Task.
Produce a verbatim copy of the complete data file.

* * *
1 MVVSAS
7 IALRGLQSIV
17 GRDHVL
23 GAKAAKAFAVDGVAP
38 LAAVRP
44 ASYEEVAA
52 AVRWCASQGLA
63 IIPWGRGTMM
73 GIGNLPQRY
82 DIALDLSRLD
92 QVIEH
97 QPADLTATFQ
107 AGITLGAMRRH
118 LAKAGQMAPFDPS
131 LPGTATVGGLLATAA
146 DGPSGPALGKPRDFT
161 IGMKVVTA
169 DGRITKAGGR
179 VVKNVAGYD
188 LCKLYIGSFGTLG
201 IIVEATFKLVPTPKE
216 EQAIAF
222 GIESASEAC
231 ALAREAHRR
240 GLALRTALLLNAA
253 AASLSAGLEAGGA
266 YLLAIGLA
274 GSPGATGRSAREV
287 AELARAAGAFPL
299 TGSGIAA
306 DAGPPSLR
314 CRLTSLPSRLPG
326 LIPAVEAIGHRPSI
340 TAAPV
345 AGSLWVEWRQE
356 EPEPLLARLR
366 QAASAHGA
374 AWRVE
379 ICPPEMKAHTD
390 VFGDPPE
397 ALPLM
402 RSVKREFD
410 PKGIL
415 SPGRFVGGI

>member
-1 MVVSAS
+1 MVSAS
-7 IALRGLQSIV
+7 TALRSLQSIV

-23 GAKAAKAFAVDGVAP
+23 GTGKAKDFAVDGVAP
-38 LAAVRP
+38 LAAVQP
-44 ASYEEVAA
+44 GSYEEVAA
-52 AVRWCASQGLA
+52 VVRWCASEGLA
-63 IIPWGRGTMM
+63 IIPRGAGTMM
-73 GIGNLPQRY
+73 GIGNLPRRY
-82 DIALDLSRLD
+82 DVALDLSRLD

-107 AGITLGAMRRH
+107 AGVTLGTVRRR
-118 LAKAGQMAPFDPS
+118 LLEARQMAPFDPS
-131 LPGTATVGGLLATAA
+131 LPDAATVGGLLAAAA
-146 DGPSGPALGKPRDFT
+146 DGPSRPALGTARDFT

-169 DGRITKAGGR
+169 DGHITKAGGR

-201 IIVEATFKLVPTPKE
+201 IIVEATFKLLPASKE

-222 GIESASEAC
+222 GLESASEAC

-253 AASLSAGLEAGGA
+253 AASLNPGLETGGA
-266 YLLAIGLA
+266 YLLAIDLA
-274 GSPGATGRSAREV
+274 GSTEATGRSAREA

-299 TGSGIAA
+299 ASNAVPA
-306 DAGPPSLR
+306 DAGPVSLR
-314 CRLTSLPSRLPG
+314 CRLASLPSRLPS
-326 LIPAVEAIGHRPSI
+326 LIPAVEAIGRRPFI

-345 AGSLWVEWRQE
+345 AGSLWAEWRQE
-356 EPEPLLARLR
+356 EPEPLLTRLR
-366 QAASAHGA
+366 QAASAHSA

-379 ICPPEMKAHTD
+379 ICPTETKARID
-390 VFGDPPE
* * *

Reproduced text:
1 MVVSAS
7 IALRGLQSIV
17 GRDHVL
23 GAKAAKAFAVDGVAP
38 LAAVRP
44 ASYEEVAA
52 AVRWCASQGLA
63 IIPWGRGTMM
73 GIGNLPQRY
82 DIALDLSRLD
92 QVIEH
97 QPADLTATFQ
107 AGITLGAMRRH
118 LAKAGQMAPFDPS
131 LPGTATVGGLLATAA
146 DGPSGPALGKPRDFT
161 IGMKVVTA
169 DGRITKAGGR
179 VVKNVAGYD
188 LCKLYIGSFGTLG
201 IIVEATFKLVPTPKE
216 EQAIAF
222 GIESASEAC
231 ALAREAHRR
240 GLALRTALLLNAA
253 AASLSAGLEAGGA
266 YLLAIGLA
274 GSPGATGRSAREV
287 AELARAAGAFPL
299 TGSGIAA
306 DAGPPSLR
314 CRLTSLPSRLPG
326 LIPAVEAIGHRPSI
340 TAAPV
345 AGSLWVEWRQE
356 EPEPLLARLR
366 QAASAHGA
374 AWRVE
379 ICPPEMKAHTD
390 VFGDPPE
397 ALPLM
402 RSVKREFD
410 PKGIL
415 SPGRFVGGI

>member
-1 MVVSAS
+1 MVSAS
-7 IALRGLQSIV
+7 TALRSLQSIV

-23 GAKAAKAFAVDGVAP
+23 GTGKAKDFAVDGVAP
-38 LAAVRP
+38 LAAVQP
-44 ASYEEVAA
+44 GSYEEVAA
-52 AVRWCASQGLA
+52 VVRWCASEGLA
-63 IIPWGRGTMM
+63 IIPRGAGTMM
-73 GIGNLPQRY
+73 GIGNLPRRY
-82 DIALDLSRLD
+82 DVALDLSRLD

-107 AGITLGAMRRH
+107 AGVTLGTVRRR
-118 LAKAGQMAPFDPS
+118 LLEARQMAPFDPS
-131 LPGTATVGGLLATAA
+131 LPDAATVGGLLAAAA
-146 DGPSGPALGKPRDFT
+146 DGPSRPALGTARDFT

-169 DGRITKAGGR
+169 DGHITKAGGR

-201 IIVEATFKLVPTPKE
+201 IIVEATFKLLPASKE

-222 GIESASEAC
+222 GLESASEAC

-253 AASLSAGLEAGGA
+253 AASLNPGLETGGA
-266 YLLAIGLA
+266 YLLAIDLA
-274 GSPGATGRSAREV
+274 GSTEATGRSAREA

-299 TGSGIAA
+299 ASNAVPA
-306 DAGPPSLR
+306 DAGPVSLR
-314 CRLTSLPSRLPG
+314 CRLASLPSRLPS
-326 LIPAVEAIGHRPSI
+326 LIPAVEAIGRRPFI

-345 AGSLWVEWRQE
+345 AGSLWAEWRQE
-356 EPEPLLARLR
+356 EPEPLLTRLR
-366 QAASAHGA
+366 QAASAHSA

-379 ICPPEMKAHTD
+379 ICPTETKARID
-390 VFGDPPE